What is considered to be a masterpiece in the world of rare books? Is it an attractive cover, skilfully executed illustrations or foremost content that makes a book valuable and sought after? This summer one will have a chance to find out for oneself, as Shapero Rare Books
are bringing examples of the finest illustrated books ever produced along with first editions of the works that shaped the history of mankind to Masterpiece, the biggest fine art, antiques and design fair in London.
The highlights include:
Fine set of the first edition of Adam Smiths An inquiry into the nature and causes of the wealth of nations - a cornerstone work, which the author spent ten years writing and perfecting before finally publishing it in 1776. 'The book succeeded at once, and the first edition was exhausted in six months...Whether it be true or not, as Buckle said, that the Wealth of Nations was, in its ultimate results, probably the most important that had ever been written...it is probable that no book can be mentioned which so rapidly became an authority both with statesmen and philosophers' (ODNB).
Rare set of the first and early editions of Charles Darwin's Works (various dates between 1842 - 1881) formed by the prominent mineralogist Nevil Story Maskelyne and his wife and photographic pioneer Thereza, who corresponded with Darwin on several occasions. No collected edition of Darwin was published in his lifetime; indeed, this was only issued in 1990, and collected sets formed in the nineteenth century, such as the present lot are rare.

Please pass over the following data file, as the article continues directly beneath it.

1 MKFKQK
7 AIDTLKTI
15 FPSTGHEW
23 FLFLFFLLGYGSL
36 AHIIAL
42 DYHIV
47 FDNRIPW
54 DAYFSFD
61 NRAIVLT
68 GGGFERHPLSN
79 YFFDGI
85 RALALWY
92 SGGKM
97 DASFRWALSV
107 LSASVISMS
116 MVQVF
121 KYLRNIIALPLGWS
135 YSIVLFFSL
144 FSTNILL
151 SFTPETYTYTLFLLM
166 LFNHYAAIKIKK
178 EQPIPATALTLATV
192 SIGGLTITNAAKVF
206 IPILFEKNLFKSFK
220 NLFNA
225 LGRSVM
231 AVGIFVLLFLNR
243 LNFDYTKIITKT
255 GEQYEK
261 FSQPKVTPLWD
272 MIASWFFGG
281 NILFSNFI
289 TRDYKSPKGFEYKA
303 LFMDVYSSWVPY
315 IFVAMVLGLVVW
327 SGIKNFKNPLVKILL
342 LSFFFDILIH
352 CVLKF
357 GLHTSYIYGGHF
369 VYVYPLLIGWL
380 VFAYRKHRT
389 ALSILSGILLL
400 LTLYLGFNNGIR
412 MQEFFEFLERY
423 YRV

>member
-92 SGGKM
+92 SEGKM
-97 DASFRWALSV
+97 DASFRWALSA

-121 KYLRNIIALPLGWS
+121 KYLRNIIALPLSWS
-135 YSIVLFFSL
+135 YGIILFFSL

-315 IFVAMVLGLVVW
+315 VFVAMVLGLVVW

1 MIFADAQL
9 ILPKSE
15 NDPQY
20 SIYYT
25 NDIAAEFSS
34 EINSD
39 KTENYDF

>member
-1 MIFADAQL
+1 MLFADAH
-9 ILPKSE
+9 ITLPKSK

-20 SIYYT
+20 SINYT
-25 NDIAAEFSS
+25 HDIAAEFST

Fine example of Edward Kingsboroughs Antiquities of Mexico, one of the greatest illustrated works and an important record of Mexican history. Having become fascinated by Mexican artefacts whilst studying at Oxford, Kingsborough employed the Italian painter Augustine Aglio to scour Europes greatest libraries and private collections for Mexican manuscripts. Aglio sketched manuscripts and later lithographed for publication. The cost of this monumental work was about £ 32,000 (a monumental amount) and it took 17 years to complete. Kingsboroughs dedication to his dream led to his tragic death of typhus contracted while in prison in Dublin, after he was arrested for debts to a paper manufacturer.
A superb copy of Geoffrey Chaucers Works from the edition of 425 published by Kelmscott Press. This book was a triumphal achievement of William Morris, the 19th-century designer, social reformer and writer. He founded the Kelmscott Press in attempts to revive the skills of hand printing, which mechanisation had destroyed. The magnificent Works of Geoffrey Chaucer, published in 1896, is the triumph of the press. Its 87 illustrations by Edward Burne-Jones, the celebrated Victorian painter and a life-long friend of Morris, set a new benchmark for book design at the end of the 19th century.